If Clark Gaines hoped to continue playing football after graduating from high school, he'd have to prove himself. And so, with no Division I or II schools lining up to offer a scholarship, he enrolled at Lees-McRae Junior College, and did just that.
"I ended up my second year making Junior College All-American," Gaines said. "I left there and transferred to Wake Forest and went there because my mother always wanted me to really get a good education. And academically, Wake did the job."
It was deja vu for Gaines in 1976. Undrafted by NFL teams, if the running back hoped to continue playing football, he'd have to prove himself one more time. And, again, he'd do just that.
"The Jets called, wanting to sign me as a free agent. But I was also talking to the Cowboys at the time," Gaines said. "I think (New York's veteran running back John) Riggins had just gone to Washington, so I figured I had a better shot with the Jets. I took less money thinking that my opportunity and my chances of making the Jets were better."
He was right. After making the team, Gaines began his rookie season playing near anonymously on special teams and during infrequent spot duty on offense. That, however, changed during New York's sixth game of the year, which was against the New England Patriots.
"Eddie Marinaro was the starter, and I think he got injured," Gaines said. "I was doing what I normally do during a game when I wasn't in on special teams – sampling the water to see which flavors taste the best – when I hear this voice saying, 'Gaines! Gaines! You're in! Where are you?'
"I look around and said, 'Me?' And they said, 'You're the only damn Gaines on his team aren't you? Get in there!' And that was it.
"I went in and (quarterback Joe) Namath says, 'OK guys, we got a rookie. Rookie, do you know the plays?' And I said, 'Yes.' He called the play out and I got to the line of scrimmage and realized that I didn't really know it.
"By that time, the ball was snapped, and a linebacker is coming. I was supposed to block him, but I didn't. Namath threw it to me anyway after the guy beat me. I caught it and out of fear ran maybe 10 or 20 yards. We go back in the huddle and Namath says, 'Oh, we got a running back. We got a running back, gentlemen.' He didn't know that it was an accident."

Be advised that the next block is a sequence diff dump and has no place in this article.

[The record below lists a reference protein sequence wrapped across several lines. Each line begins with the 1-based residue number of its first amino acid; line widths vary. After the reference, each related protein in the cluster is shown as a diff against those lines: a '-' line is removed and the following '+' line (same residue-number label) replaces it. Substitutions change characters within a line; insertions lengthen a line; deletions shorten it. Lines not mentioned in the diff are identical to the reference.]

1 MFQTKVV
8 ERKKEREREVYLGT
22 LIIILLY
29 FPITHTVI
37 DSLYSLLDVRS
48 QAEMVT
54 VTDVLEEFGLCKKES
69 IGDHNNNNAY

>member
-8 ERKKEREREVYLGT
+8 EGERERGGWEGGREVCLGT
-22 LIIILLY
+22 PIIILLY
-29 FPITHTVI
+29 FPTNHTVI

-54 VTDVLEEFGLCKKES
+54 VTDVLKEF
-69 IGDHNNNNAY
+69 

Starting the final eight games of the season, Gaines would lead the Jets in rushing and receiving. His teammates voted the rookie as the team's MVP.
"I couldn't figure it out. I was playing a game I love. I thought that I'd died and gone to heaven when I was playing with Namath, who had been my hero all through high school and college. I'm actually playing with him and he's handing me the ball and actually knew who I was," Gaines laughed. "It was a dream come true.
"One of the things that the players had done my first year, they voted me as the player rep to the union, to representative the 53 guys on the team. And as a rookie, to me, that was an honor that I never expected would ever happen.
"I was the only rookie at the (NFLPA) meeting carrying the vote for a club. There were more and probably better qualified people to hold that position, but they honored me with it. I was really touched."
During his five seasons with the Jets from 1976-80, Gaines led the team in rushing three times and in both rushing and receiving twice. He concluded his seven-year career with the Kansas City Chiefs.
Following his playing days, Gaines moved to the sideline in 1984, and was the running backs coach on his former Jets head coach Walt Michaels' staff with the USFL's New Jersey Generals.
"My backfield coach at the Jets was Bob Ledbetter. Bob passed and I saw Walt at Bob's funeral," Gaines said. "He wasn't coaching with the Jets; he was out of a job. And I just mentioned to him that, 'If you ever get another job, I'd love to be able to coach with you.' He said, 'I will keep you in mind.'
"And then probably a couple of months later, he got the job with the New Jersey Generals and he called me and said, 'Do you want that job?' And I said. 'Yeah. When would you need me?' And he says, 'Tomorrow.' So, I ended up coaching Herschel Walker and (Doug) Flutie for two years in the USFL."
After playing in the NFL and coaching in the USFL, a phone call in 1986 would initiate the next 27 years of Gaines' professional career.
"I had been a rep for the Jets, and during that time I was a pretty outspoken rep and knew Gene Upshaw, who was president of the union and became executive director after Ed Garvey left. And Gene and I saw eye to eye on a lot of issues," Gaines said.
"The phone rang one day, and he says, 'I need you.' I said, 'What do you need me for?' And he says, 'You know, what we talked about, free agency.' I said, 'I know what we talked about, but I have a job.' And he says, 'This isn't a job. This is what we talked about. This is fate.' I said, 'If I told you I would do it, when would you need me?' And he says, 'Yesterday.'
"I said, 'OK' and walked in the house (on Long Island) and told my wife we're moving to (Washington), DC. A day later I'm in DC. I think we maneuvered and tactically did some things that the players are, I think, benefiting from today."
Among those things – organizing the NFLPA Collegiate Bowl, starting the Native Vision program, educating players during strikes and lockouts, and mentoring countless player reps.
Retiring in 2013 as the NFLPA's assistant director, Gaines and his wife, Susanne, make their home in Ashburn, Virginia. They have four children and four grandchildren.